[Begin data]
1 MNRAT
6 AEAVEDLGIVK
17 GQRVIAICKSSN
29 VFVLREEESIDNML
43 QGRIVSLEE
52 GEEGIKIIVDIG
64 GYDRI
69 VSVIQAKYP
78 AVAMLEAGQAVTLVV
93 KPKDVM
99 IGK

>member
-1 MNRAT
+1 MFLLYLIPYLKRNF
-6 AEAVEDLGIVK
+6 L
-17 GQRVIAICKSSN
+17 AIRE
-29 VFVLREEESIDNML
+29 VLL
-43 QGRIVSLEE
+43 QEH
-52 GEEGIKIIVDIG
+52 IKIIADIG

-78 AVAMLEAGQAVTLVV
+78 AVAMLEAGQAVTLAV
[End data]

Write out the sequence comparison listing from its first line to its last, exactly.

1 MNRAT
6 AEAVEDLGIVK
17 GQRVIAICKSSN
29 VFVLREEESIDNML
43 QGRIVSLEE
52 GEEGIKIIVDIG
64 GYDRI
69 VSVIQAKYP
78 AVAMLEAGQAVTLVV
93 KPKDVM
99 IGK

>member
-1 MNRAT
+1 MFLLYLIPYLKRNF
-6 AEAVEDLGIVK
+6 L
-17 GQRVIAICKSSN
+17 AIRE
-29 VFVLREEESIDNML
+29 VLL
-43 QGRIVSLEE
+43 QEH
-52 GEEGIKIIVDIG
+52 IKIIADIG

-78 AVAMLEAGQAVTLVV
+78 AVAMLEAGQAVTLAV